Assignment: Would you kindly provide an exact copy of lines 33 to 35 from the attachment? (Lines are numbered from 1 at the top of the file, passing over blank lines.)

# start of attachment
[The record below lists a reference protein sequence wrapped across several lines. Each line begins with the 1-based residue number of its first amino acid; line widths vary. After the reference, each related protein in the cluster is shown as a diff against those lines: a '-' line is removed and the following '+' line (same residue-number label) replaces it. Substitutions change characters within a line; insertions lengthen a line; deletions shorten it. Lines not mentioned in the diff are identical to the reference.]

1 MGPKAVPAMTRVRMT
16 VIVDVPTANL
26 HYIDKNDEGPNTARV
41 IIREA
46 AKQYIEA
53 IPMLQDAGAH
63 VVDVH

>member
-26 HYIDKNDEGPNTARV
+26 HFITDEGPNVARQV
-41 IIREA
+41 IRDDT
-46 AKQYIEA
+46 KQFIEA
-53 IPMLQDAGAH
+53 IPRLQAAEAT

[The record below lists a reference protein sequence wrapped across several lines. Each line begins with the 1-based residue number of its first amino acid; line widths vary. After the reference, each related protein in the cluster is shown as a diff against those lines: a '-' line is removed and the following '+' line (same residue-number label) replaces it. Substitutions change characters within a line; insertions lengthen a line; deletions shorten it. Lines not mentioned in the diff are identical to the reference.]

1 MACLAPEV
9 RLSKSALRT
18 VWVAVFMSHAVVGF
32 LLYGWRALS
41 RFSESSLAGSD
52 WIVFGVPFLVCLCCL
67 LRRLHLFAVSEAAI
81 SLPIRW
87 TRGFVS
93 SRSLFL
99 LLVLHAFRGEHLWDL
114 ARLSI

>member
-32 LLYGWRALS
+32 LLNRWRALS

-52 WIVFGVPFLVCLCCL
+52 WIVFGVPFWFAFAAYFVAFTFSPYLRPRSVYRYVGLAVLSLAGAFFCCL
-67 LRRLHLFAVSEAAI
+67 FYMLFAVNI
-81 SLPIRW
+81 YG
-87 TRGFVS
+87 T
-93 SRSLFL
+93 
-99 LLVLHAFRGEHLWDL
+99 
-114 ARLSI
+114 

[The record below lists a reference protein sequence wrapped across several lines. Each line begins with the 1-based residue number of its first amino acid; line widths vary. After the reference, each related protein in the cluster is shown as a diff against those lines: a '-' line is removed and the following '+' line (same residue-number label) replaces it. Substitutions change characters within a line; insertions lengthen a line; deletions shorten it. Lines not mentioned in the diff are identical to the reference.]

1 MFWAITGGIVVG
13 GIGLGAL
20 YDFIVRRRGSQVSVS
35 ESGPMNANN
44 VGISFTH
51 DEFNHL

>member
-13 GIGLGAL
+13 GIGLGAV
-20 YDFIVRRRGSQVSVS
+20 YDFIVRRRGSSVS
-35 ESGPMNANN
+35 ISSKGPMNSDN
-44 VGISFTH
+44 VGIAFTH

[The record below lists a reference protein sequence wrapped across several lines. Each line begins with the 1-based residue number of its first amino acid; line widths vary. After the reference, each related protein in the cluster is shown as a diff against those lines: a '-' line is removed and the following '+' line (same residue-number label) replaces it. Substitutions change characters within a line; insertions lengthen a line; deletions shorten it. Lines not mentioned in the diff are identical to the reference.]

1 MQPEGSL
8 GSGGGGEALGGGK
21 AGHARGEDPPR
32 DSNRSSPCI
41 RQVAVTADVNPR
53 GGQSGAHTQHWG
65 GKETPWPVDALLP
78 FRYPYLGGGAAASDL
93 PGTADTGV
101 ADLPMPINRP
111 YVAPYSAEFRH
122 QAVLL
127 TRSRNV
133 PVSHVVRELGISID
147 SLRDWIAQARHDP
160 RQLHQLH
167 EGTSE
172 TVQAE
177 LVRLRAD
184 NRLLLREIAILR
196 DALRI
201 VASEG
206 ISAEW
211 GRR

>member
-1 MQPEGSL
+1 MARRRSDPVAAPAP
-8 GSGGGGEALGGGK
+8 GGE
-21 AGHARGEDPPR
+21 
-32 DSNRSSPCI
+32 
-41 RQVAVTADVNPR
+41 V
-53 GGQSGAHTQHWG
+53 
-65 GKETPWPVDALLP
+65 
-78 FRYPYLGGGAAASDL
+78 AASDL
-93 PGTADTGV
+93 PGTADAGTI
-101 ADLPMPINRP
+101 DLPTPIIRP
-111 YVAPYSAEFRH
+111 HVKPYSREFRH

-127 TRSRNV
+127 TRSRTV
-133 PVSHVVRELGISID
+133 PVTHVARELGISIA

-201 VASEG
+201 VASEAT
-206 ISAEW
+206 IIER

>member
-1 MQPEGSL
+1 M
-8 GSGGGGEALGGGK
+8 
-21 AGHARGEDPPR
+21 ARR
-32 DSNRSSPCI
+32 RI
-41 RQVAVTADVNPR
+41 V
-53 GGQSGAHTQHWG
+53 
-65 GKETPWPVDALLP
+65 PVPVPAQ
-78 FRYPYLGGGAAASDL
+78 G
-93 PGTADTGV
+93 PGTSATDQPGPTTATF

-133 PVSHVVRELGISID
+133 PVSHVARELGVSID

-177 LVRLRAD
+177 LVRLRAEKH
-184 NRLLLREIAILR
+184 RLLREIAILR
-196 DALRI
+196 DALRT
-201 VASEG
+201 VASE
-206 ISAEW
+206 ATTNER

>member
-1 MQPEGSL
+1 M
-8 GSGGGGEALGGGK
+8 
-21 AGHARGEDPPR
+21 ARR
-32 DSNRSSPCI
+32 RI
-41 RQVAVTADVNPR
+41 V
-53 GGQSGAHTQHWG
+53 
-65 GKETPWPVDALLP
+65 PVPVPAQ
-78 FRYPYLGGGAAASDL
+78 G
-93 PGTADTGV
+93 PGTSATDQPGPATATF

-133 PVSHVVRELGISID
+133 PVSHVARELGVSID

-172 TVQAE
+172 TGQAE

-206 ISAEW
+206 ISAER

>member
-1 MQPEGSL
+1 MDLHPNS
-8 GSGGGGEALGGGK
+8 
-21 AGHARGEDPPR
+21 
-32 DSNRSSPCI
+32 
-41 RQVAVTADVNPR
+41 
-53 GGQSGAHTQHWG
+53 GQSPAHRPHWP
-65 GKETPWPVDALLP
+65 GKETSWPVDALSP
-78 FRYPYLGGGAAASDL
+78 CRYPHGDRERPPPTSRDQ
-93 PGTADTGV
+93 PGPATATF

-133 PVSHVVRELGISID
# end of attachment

+32 LLNRWRALS

-52 WIVFGVPFLVCLCCL
+52 WIVFGVPFWFAFAAYFVAFTFSPYLRPRSVYRYVGLAVLSLAGAFFCCL